02-21 optical nanoscopy

[Image above] Optical nanoscopy uses laser beams to strike free electrons, scattering light and providing insights into electron distribution and dynamics within semiconductor materials. Credit: Laser Thermal Lab, UC Berkeley

Since Intel cofounder Gordon Moore predicted in 1965 how integral miniaturization would become to the electronics field, the succeeding decades showed his predictions to be true.

Today, the traditional method for miniaturizing electronics is reaching fundamental limits. But new device structures and materials enable manufacturers to produce even smaller, more powerful semiconductor chips.

To properly test these novel designs, researchers must have techniques capable of measuring phenomena at the picosecond time and nanometer length scales simultaneously.

Time-resolved terahertz spectroscopy, which probes the properties of matter with short pulses of terahertz radiation, has been widely used to study charge carrier dynamics in bulk and nanostructured semiconductors. Its application on the nanoscale has been further developed through integration of scattering-type scanning near-field optical microscopy and pump−probe microscopy.

“However, given the limited photon energy, the efforts have been primarily focused on studying carrier dynamics in narrow bandgap semiconductors, such as InAs and Hg1−xCdxTe, or graphene plasmon,” researchers write in a recent paper.

The researchers are led by the University of California, Berkeley, and include a colleague from Laser Prismatics LLC in California. In their paper, they propose a method that combines ultrafast nanoscale measurements and theoretical modeling to probe carrier behavior in semiconductors with wider bandgaps.

Their optical nanoscopy method integrates near-field scanning optical microscopy and pump-probe optics “to enable high resolution at both spatial and temporal scales,” says Costas Grigoropoulos, senior author and A. Martin Berlin Chair in Mechanical Engineering and Distinguished Professor of Mechanical Engineering at UC Berkeley, in a UC Berkeley press release.

As shown in the schematic below, their setup consists of an 800-nm femtosecond laser beam split by a beam splitter into a probe beam and a pump beam. The pump beam is frequency doubled to 400 nm by a nonlinear crystal (beta barium borate) and then amplitude-modulated by an acoustic-optic modulator.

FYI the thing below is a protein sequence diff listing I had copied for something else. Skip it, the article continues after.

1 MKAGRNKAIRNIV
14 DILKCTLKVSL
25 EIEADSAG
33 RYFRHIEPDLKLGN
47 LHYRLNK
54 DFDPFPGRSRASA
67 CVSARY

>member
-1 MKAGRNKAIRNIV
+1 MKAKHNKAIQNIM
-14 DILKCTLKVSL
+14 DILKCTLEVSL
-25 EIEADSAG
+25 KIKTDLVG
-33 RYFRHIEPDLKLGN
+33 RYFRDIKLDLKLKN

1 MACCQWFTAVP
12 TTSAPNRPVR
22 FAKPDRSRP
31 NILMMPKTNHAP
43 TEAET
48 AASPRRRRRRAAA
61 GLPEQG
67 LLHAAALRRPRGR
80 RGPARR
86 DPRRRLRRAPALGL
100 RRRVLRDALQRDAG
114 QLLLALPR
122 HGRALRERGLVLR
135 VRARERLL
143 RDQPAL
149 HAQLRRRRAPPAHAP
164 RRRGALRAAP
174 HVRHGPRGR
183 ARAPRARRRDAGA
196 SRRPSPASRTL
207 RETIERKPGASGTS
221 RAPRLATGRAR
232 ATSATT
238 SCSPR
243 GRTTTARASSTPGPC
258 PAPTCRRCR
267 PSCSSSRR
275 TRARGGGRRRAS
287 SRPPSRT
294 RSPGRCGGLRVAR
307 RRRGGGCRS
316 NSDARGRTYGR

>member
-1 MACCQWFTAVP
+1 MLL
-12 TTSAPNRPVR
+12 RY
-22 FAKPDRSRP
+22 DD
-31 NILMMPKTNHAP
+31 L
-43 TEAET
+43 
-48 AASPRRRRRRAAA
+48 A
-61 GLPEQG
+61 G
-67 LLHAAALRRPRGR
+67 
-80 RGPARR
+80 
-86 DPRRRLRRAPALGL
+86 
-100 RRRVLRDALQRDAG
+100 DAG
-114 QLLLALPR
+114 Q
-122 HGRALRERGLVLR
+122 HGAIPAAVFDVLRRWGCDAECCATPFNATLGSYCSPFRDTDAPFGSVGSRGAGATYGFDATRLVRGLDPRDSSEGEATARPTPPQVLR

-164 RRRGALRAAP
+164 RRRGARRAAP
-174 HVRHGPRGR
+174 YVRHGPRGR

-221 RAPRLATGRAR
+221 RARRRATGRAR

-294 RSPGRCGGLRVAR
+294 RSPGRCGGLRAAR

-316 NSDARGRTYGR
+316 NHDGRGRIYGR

The probe beam passes through a mechanical delay stage, and then both beams are merged and directed via a parabolic mirror to a platinum-coated atomic force microscope (AFM) tip with an oscillating frequency.

The scattered probe light is collected by the parabolic mirror and redirected to an avalanche photodiode detector (APD), where it is interfered with a reference beam from the reference mirror. A long-pass filter is placed before the detector to block the scattered pump beam.

Finally, the APD signal is sent to a lock-in amplifier for signal demodulation at the same modulation frequency of the pump beam to suppress background noise.

Experimental setup of the new optical nanoscopy system. NLC: nonlinear crystal; AOM: acoustic-optic modulator; APD: avalanche photodiode; LPF: long-pass filter; RM: reference mirror. Reprinted with permission from Li et al., Nano Letters. Copyright 2023 American Chemical Society.

The researchers tested their setup on silicon nanowires, a semiconductor material with a relatively larger bandgap. The bandgap of silicon is 1.12 eV; narrow bandgap semiconductors have bandgaps smaller than 1.11 eV at room temperature.

The experimental data validated that the point-dipole model provides a good qualitative description of the carrier behavior.

Based on these findings, the researchers state their method will be useful in analyzing other wider bandgap semiconductors, such as gallium arsenide (bandgap of 1.42 eV).

Additionally, the method “provides a promising tool to study other nonequilibrium thermodynamic phenomena in nanomaterial systems, including phase transitions, energy and charge transfer, and phonon propagation,” they conclude.

The paper, published in Nano Letters, is “Ultrafast optical nanoscopy of carrier dynamics in silicon nanowires” (DOI: 10.1021/acs.nanolett.2c04790).